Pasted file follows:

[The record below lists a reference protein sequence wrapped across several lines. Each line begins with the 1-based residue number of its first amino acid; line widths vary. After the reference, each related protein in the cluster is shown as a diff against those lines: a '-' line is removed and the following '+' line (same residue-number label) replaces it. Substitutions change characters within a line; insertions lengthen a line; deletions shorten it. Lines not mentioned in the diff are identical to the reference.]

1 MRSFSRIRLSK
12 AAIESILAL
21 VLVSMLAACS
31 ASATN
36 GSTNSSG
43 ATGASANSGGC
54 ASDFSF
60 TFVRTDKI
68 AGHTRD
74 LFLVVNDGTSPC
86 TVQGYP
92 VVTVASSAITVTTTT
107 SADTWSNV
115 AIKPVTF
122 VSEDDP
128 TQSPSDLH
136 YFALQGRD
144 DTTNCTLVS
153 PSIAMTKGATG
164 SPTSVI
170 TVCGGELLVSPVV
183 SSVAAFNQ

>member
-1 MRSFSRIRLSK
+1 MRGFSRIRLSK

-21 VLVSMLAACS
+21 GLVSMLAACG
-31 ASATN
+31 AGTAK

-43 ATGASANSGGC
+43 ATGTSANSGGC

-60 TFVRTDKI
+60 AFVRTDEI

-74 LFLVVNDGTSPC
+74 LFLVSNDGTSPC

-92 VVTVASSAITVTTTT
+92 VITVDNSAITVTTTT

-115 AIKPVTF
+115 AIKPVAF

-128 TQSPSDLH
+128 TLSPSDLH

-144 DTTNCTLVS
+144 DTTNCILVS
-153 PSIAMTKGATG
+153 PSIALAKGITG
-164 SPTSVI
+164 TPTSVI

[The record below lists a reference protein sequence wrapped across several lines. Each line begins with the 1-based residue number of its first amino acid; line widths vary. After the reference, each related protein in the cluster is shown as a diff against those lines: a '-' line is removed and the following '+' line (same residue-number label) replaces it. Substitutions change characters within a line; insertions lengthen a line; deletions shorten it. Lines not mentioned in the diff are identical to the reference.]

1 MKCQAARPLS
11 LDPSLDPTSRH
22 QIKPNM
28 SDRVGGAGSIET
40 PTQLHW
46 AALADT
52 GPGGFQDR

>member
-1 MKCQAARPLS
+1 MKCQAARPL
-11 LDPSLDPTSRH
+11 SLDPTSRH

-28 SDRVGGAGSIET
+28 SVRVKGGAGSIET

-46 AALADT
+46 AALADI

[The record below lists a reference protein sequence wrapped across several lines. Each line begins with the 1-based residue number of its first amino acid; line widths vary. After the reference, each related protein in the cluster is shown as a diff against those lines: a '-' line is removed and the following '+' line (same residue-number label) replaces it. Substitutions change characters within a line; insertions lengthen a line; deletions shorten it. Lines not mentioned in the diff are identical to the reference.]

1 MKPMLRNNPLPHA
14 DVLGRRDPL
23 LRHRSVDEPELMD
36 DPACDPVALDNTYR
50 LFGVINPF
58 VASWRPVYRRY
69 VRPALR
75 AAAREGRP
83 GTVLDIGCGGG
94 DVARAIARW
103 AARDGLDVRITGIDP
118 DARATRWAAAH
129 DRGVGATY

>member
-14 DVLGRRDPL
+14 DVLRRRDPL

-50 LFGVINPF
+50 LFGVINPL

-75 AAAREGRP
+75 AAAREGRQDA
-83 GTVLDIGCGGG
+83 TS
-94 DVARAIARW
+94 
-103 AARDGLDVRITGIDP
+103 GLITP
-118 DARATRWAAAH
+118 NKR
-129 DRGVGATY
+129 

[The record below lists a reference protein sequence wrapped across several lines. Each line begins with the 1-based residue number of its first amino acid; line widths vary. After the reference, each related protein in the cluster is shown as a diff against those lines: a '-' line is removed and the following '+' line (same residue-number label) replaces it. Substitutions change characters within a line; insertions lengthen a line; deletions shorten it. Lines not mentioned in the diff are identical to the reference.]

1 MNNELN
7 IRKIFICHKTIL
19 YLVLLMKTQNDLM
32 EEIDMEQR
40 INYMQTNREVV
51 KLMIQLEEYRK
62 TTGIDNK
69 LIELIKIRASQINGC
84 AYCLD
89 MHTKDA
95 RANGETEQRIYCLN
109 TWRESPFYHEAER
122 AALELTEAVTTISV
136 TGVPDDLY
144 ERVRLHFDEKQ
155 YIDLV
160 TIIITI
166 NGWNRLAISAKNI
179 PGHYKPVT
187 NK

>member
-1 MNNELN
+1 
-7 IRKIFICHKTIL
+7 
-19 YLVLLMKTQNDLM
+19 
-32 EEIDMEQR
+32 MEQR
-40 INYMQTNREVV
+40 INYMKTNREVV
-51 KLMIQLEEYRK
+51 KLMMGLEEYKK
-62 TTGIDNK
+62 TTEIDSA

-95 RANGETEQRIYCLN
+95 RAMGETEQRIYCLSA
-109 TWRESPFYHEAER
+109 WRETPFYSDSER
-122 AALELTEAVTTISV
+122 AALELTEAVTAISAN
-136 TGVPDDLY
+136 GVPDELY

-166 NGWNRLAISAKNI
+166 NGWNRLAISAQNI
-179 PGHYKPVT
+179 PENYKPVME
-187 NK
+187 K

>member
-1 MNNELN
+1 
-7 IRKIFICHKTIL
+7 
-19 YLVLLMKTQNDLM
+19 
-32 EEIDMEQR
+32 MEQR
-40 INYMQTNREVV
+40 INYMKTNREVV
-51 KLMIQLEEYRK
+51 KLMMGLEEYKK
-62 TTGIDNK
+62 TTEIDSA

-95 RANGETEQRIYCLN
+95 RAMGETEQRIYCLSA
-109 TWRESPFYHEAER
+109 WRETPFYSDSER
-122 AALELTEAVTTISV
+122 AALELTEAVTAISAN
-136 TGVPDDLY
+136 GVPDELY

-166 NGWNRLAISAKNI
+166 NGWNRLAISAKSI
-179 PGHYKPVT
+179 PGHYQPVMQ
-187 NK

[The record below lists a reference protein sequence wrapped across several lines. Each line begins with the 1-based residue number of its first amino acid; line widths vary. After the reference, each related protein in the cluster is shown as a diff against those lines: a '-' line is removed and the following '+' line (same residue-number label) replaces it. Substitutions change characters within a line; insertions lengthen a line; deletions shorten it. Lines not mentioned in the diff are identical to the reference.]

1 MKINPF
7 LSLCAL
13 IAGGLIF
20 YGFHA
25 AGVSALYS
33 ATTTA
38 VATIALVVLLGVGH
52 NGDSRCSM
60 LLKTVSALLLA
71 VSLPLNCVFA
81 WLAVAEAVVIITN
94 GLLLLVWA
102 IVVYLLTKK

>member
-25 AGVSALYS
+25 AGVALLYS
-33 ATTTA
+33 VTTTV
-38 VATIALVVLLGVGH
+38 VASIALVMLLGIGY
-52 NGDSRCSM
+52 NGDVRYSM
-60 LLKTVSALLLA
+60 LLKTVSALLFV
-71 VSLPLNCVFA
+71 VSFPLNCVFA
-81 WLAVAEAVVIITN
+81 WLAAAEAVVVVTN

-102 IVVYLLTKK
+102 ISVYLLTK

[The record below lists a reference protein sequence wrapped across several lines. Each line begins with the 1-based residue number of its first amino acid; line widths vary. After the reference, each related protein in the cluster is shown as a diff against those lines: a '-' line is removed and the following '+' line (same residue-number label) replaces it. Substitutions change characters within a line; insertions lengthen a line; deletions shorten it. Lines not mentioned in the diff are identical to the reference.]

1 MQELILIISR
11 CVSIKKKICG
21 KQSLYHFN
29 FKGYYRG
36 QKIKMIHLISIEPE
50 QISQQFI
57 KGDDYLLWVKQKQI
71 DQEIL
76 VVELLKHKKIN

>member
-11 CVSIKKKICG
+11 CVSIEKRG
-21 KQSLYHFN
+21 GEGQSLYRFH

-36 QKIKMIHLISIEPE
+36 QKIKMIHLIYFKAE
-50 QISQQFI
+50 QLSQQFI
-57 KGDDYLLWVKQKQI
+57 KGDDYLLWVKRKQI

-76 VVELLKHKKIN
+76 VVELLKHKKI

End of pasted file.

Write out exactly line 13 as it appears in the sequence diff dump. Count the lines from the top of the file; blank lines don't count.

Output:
92 VVTVASSAITVTTTT